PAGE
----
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BREAKING: Reports of multiple explosions at Boston Marathon leaving dozens wounded. watch

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    I've moved a substantial number of posts from this thread to a new thread to be found here.

    Please continue to use this thread for discussion on the subject of the Boston bombings itself, and the new thread I've linked to to continue the discussion of terrorism in general, the ethics of civilian casualties in war on terrorism, or similar.
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    (Original post by CEKTOP)
    Let's just wait until they charge him, it will surely determine who's right.
    (Original post by AlexandrTheGreat)
    I thought you said it was guaranteed. Not having any doubts, are you?
    Seems that Mr Tsarnaev could indeed face federal charges.

    http://www.bbc.co.uk/news/world-us-canada-22250956
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    (Original post by InnerTemple)
    Seems that Mr Tsarnaev could indeed face federal charges.

    http://www.bbc.co.uk/news/world-us-canada-22250956
    I shall watch with interest and see how it transpires. Even on a very broad construction of title 18 USC 2332 charges, I really don't see how you can make it stick unless you stretch the meaning of the English language until it's meaningless.

    Again, a lot of this federal/state stuff seems to revolve around what people would like to happen (see this passage in article)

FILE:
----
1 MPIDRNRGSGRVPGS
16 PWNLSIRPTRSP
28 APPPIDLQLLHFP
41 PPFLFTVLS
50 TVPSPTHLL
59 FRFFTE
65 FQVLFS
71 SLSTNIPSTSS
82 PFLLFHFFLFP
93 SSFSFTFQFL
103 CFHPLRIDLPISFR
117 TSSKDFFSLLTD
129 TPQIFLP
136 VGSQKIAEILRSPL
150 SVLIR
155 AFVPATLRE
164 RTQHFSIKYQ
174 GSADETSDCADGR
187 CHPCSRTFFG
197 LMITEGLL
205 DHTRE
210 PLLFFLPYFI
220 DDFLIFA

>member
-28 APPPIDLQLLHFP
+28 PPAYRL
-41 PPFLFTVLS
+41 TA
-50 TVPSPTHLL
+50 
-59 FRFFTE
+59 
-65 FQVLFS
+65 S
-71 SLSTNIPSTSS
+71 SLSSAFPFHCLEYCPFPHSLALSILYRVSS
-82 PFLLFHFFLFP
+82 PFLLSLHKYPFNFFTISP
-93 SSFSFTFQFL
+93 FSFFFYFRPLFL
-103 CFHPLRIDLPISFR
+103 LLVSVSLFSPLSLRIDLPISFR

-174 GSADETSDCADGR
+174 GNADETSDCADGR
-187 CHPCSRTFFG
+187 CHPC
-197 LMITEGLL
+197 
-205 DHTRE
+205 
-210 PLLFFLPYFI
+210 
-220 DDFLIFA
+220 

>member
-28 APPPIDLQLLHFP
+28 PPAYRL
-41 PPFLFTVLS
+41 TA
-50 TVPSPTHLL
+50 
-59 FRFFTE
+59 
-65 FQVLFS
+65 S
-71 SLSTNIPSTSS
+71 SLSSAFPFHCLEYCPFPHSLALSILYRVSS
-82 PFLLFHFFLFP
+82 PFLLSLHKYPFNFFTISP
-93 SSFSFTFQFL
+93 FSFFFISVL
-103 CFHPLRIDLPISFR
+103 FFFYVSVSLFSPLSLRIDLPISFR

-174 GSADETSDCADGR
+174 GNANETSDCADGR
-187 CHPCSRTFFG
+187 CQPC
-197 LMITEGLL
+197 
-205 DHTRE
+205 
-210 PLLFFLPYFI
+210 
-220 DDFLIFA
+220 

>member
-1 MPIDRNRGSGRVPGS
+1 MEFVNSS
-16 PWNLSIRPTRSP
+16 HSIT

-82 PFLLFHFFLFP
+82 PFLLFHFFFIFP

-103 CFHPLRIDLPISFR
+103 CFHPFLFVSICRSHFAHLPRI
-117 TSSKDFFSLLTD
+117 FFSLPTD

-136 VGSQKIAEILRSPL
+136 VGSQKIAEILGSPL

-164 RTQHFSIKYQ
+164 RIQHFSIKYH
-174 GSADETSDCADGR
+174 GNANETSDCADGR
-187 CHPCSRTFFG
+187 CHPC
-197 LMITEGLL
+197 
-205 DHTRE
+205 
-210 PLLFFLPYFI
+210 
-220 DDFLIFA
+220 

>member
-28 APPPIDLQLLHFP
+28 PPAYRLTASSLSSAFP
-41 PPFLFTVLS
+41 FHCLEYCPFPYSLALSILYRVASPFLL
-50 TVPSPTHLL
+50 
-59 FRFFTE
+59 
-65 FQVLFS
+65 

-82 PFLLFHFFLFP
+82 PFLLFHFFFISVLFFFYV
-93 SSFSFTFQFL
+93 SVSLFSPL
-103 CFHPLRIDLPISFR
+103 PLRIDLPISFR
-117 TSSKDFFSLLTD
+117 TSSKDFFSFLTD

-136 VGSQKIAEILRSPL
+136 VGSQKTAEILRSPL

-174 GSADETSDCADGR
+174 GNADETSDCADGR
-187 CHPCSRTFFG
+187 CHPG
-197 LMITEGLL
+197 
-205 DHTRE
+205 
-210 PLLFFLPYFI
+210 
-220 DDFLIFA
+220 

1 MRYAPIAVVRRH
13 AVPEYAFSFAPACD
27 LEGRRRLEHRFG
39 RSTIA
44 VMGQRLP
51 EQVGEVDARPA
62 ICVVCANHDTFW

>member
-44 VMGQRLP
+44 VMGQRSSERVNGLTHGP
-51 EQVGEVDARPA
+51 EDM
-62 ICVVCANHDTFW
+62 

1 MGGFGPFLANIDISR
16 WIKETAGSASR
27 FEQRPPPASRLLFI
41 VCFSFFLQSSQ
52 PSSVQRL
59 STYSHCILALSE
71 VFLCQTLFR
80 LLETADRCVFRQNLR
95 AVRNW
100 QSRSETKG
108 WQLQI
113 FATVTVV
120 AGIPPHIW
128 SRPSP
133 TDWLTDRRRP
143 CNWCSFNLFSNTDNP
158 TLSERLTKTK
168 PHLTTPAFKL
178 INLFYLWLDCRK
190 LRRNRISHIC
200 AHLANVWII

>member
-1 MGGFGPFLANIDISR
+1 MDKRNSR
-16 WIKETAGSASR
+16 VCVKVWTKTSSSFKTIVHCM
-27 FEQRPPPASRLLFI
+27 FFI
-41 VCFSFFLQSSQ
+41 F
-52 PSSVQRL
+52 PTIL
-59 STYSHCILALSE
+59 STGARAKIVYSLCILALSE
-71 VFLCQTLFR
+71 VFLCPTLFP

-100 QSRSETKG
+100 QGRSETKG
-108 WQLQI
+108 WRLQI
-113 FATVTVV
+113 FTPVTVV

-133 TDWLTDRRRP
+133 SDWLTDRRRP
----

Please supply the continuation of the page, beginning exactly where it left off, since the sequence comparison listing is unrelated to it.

Most experts believe Mr Tsarnaev will be charged under federal law because the federal government has more legal and investigative resources, and Massachusetts does not have the death penalty.
    Rather than what is legal and right. I have no doubt that if they opt for federal charges, they will be tied up in appeals for years, and risk actually losing them.

    Edit: It seems he's just been charged with title 18 USC 2332b (using a weapon of mass destruction). The basis for invoking federal jurisdiction, I'm guessing they're going to claim (B), though it looks extremely weak to me. It looks like an abuse of the law because they really want this guy to face the death penalty.

    (b)Jurisdictional Bases.—(1) Circumstances.— The circumstances referred to in subsection (a) are—(A) the mail or any facility of interstate or foreign commerce is used in furtherance of the offense;
    (B) the offense obstructs, delays, or affects interstate or foreign commerce, or would have so obstructed, delayed, or affected interstate or foreign commerce if the offense had been consummated;


    Edit 2